Put the gingerbread, still on the rack, on a piece of wax paper or foil (the drip catcher). Pour the icing onto the center of the cake and use a long metal spatula to spread the icing evenly over the top. Allow the icing to set for 30 minutes (you can hurry it along by chilling the cake briefly). If the edges of the cake are overbaked, now is the time to trim them. Then cut the gingerbread into 9 even pieces.
Monday, January 19, 2009
Time for some cupcakes, Lemon Buttermilk Cupcakes, from an excellent book 125 Best Cupcake Recipes by Julie Hasson. The recipe uses the creaming method but with egg whites, resulting in a nice light, delicate cupcake. Easy and quick to make and would probably be good for those bite size mini cupcakes that are so popular. This time I made the regular size.
Here's the recipe:
Lemon Buttermilk Cupcakes
Preheat oven to 350F.
1 cup all-purpose flour
1/2 tsp. baking powder
1/4 tsp. baking soda
3/4 cup granulated sugar
1/4 cup unsalted butter, at room temperature
2 egg whites
2 tsp. grated lemon zest
1/2 lemon oil or lemon extract
1/3 cup buttermilk (I mixed 1/3 cup of milk with 1 tsp. vinegar - it worked fine)
1/4 cup freshly squeezed lemon juice.
In a small bowl, mix together flour, baking powder, baking soda and salt.
In a bowl, using an electric mixer, beat together sugar and butter until well combined. Add egg whites, one at a time, beating well after each addition. Add lemon zest and lemon essence, beating well. Alternately beat in flour mixture and buttermilk, making three additions of flour mixture and two ob buttermilk, beating until smooth. Add lemon juice, beating just until smooth.
Scoop batter into prepared pan and bake in preheated oven for 20 to 25 minutes or until tops of cupcakes spring back when lightly touched. Let cool in pan on rack for 10 minutes. Remove from pan and let cool completely on rack. Top cooled cupcakes with frosting.
Cream Cheese Frosting
(This is a half portion of the original from the Joy of Baking website.)
3/4 cups heavy whipping cream
4 oz. cream cheese, room temperature
4 oz. Mascarpone cheese, room temperature
1/2 tsp. vanilla
1/2 cup confectioners sugar
In food processor or with hand mixer, mix cream cheese and Mascarpone cheese until smooth.
Add vanilla and confectioners sugar and process until smooth.
Transfer mixture to large mixing bowl.
Then, in bowl of electric mixer, or with hand mixer, whip the cream until stiff peaks form. With a large spatula, gently but quickly fold a little of the whipped cream into the cream cheese mixture to lighten it. Then fold in the remaining whipped cream, in two stages. Cover and place the frosting in the refrigerator for an hour or two, or until it is firm enough to spread.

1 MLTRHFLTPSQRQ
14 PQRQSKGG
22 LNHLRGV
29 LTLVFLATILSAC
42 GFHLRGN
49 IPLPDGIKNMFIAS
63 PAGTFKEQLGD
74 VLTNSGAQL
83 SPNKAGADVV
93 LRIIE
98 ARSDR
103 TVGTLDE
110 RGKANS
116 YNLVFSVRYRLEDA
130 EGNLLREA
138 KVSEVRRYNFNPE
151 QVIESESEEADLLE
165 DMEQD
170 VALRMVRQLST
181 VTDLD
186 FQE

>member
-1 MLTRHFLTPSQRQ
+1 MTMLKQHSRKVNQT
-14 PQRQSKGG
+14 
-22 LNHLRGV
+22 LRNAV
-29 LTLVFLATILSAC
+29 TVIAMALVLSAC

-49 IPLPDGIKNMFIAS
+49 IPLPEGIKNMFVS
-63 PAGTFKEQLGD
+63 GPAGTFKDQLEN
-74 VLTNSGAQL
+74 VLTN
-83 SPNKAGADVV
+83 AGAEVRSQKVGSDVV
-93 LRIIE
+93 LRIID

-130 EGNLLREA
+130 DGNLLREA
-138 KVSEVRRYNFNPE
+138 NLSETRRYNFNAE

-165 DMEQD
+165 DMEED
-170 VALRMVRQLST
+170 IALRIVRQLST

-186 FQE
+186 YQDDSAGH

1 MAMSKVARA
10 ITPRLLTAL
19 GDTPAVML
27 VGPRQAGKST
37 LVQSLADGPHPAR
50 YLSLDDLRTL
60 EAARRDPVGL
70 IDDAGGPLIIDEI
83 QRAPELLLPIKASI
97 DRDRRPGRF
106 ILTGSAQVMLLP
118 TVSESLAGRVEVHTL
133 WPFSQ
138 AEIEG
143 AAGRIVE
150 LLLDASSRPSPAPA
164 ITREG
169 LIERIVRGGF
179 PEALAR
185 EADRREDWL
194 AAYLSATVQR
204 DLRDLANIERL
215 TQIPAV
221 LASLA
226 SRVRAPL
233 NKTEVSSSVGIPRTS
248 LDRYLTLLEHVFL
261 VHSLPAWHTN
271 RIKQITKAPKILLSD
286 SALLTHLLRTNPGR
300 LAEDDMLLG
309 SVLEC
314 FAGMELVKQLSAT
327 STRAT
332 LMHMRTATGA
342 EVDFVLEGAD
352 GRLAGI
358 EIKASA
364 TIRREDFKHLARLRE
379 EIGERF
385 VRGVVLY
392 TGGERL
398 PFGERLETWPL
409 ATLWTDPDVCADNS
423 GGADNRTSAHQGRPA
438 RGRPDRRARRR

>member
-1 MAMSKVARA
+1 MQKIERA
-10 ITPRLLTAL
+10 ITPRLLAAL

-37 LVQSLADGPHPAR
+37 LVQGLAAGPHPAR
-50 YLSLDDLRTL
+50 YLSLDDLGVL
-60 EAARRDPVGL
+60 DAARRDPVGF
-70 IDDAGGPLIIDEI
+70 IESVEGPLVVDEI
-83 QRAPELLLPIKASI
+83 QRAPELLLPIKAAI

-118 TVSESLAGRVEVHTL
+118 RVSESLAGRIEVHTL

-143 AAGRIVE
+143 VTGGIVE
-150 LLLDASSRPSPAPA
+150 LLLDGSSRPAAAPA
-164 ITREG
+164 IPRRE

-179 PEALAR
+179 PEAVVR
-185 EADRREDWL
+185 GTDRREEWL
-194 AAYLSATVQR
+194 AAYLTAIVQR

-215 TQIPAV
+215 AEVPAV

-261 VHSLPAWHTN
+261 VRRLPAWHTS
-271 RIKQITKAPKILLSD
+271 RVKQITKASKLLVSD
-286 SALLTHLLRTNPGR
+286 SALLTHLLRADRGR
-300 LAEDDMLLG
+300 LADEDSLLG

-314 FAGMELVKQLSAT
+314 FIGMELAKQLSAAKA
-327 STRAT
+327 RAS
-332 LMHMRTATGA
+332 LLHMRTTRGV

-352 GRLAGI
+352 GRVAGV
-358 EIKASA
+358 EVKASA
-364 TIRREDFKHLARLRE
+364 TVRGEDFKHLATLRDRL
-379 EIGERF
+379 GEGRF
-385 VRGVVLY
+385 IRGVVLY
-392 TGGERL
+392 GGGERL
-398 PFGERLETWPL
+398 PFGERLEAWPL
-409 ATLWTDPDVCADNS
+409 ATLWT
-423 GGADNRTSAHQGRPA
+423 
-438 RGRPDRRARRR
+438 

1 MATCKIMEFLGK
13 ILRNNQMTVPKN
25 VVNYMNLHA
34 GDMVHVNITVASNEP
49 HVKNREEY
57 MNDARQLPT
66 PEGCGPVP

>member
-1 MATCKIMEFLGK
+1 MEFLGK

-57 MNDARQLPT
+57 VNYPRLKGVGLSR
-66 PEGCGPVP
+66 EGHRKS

Sunday, January 18, 2009
This is a most delicious cake, perfect for that morning or afternoon tea or coffee break or for a more formal teaparty. It's from the Brit site Sweet and Simple Bakes(a wonderful site for British cakes). The more I think of my already eaten apple cake the more I can almost taste it; it has a nice sweet, but not overly sweet, crust that forms on the top.
Here's the recipe:
Vanilla Apple Cake
250g/9oz unsalted butter, softened, plus extra for greasing
250g/9oz golden caster sugar (or normal caster sugar)
4 eggs, beaten
250g/9oz self-raising flour
1 vanilla pod, split, seeds removed and reserved (or 1 tsp vanilla extract)
3 small Bramley apples, peeled, cored and cut into wedges (or any other type of cooking apple, if not apple of your choice)
2 tbsp Demerara sugar
¼ tsp ground cinnamon
Heat the oven to 180C/fan 160C/gas 4/350F. Butter a 20cm/8inch springform tin, then line the base with baking paper.
Beat the caster sugar and butter together until the mixture turns pale and fluffy. Add the eggs, flour and vanilla seeds, then beat together quickly to make a smooth batter. Tip into the prepared tin, then lay the apple wedges on top, poking them halfway into the mix. Don’t worry if the apples appear crowded – they’ll shrink as they cook. Sprinkle with the Demerara and cinnamon, then bake for 1 hour 5 mins, or until a skewer inserted into the centre of the cake comes out clean and the sponge is risen and golden.
Leave to cool for a few mins, then release the tin and cool the cake completely on a wire rack.
I put regular sugar in the coffee grinder to get "caster sugar" - much less expensive and just as good; actually bought some Demerara sugar but a running brown sugar (not the packed kind) will do just as well. Also used Golden Delicious apples.
Definitely worth making again and then again.
Monday, January 5, 2009
Dorie Greenspan herself has chosen her wonderful French Pear Tart recipe for us to bake this week. I would like to take this opportunity to say a big "Thank you" to Dorie for her outstanding book, Baking From My Home to Yours and also to Laurie and her team for the Tuesdays with Dorie blog. I have learned such a lot: choux pastry, brioche, kugelhopf, creamy mousses and .... I could go on and on - so many delicious recipes that I had never even thought of trying just a year ago.
Well, so it's French Pear Tart. I got up early this morning and blits the pate sucre , which is now sitting in the fridge for this evening's endeavor. I have a trip planned to Citarella for the best baking pears I can get.
After a nice lunch with friends in the City and carrying some Boscobel pears, I wended my way homeward. I was filled with fury when I got home to see there was yet another dunning letter for me - some lousy company harassing me for a payment I don't owe. It took me a while to calm myself before I could start baking. But my mood became so upbeat when I started on the tarts - so creative.
I made minis, using some 2-1/2 inch tartlette pans with removable bases - a delight to work with. The minis look cute but they were certainly a lot more work than a single 9-inch tart. However, they will be easy to handle and easy to eat.
If you would like the recipe for Dorie's French Pear Tart - get the book, get the book! It is truly one of the best.